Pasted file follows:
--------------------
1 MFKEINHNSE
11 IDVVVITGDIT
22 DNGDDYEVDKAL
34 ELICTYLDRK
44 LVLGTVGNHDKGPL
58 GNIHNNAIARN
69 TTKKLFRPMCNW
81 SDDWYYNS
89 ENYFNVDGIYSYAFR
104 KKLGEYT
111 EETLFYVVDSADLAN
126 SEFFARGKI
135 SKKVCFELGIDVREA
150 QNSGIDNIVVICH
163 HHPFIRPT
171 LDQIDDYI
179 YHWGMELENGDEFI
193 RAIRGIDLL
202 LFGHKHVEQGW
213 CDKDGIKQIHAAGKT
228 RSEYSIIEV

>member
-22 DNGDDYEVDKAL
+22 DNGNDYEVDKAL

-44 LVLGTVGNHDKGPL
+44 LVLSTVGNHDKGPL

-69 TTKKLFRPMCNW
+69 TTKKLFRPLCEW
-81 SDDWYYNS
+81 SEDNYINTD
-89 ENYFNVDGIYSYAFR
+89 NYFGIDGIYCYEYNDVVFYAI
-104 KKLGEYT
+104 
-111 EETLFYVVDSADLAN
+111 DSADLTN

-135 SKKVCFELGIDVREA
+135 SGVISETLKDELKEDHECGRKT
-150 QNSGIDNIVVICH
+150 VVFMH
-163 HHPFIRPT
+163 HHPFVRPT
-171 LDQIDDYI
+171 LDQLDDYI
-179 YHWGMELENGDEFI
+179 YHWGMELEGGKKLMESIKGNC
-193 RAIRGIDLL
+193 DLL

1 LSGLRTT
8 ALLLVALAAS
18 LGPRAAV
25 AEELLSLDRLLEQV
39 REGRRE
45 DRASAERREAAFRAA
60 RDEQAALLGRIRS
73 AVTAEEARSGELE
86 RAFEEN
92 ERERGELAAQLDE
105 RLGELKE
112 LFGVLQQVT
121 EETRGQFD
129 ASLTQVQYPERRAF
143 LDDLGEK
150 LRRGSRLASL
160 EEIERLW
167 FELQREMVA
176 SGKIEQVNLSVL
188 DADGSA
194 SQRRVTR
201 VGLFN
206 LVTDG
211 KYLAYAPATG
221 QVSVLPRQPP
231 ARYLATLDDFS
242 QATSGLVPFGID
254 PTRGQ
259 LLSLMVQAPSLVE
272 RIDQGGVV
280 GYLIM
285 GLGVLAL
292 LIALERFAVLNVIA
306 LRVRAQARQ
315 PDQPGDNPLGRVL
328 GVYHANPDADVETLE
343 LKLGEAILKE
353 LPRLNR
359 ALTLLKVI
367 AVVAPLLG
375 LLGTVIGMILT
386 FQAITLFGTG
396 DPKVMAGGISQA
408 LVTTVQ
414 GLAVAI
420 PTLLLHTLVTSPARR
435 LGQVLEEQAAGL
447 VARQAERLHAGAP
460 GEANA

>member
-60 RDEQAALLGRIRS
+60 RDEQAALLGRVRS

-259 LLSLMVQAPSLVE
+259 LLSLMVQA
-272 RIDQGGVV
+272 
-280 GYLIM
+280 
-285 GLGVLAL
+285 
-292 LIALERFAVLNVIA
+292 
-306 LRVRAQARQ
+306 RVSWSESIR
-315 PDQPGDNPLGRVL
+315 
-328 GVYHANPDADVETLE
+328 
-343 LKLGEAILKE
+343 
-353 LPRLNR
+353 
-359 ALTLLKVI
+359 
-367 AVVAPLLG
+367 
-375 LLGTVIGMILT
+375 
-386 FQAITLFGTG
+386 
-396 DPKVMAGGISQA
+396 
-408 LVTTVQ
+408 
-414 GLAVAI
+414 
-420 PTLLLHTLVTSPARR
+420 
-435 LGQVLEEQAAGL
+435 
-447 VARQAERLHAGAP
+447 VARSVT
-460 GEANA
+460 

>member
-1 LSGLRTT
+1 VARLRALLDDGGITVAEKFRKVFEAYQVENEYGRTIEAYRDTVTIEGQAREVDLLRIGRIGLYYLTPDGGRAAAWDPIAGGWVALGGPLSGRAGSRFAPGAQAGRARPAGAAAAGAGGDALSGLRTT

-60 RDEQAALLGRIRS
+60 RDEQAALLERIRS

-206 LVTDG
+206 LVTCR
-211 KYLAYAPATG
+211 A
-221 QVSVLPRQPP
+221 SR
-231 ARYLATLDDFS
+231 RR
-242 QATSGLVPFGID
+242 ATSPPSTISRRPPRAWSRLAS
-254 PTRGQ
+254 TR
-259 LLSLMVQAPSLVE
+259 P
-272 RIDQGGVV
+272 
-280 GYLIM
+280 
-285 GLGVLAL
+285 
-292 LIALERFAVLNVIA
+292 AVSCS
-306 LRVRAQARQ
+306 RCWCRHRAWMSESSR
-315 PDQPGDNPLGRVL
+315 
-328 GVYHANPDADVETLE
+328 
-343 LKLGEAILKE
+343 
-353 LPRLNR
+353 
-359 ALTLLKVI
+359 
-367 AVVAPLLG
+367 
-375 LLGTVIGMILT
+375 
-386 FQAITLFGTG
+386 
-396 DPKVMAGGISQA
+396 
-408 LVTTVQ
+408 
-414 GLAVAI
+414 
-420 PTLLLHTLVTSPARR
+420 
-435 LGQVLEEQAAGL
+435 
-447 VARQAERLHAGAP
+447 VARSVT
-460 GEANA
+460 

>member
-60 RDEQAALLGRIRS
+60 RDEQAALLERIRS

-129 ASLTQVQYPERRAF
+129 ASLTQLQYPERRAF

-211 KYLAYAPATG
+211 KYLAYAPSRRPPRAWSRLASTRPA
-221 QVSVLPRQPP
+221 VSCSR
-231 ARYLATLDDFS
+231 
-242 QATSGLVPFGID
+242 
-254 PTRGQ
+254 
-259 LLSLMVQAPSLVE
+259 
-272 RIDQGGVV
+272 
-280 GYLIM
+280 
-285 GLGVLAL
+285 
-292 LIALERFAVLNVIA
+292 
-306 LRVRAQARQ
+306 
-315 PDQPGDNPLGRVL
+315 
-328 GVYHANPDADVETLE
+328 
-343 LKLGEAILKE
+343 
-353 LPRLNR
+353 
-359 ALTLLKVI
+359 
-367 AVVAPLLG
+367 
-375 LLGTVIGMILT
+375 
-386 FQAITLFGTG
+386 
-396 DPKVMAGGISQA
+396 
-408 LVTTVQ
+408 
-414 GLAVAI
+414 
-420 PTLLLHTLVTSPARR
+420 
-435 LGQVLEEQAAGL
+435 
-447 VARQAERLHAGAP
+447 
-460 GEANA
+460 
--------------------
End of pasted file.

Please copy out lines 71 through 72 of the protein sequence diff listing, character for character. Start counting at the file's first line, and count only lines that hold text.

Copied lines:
206 LVTDG
211 KYLAYAPATG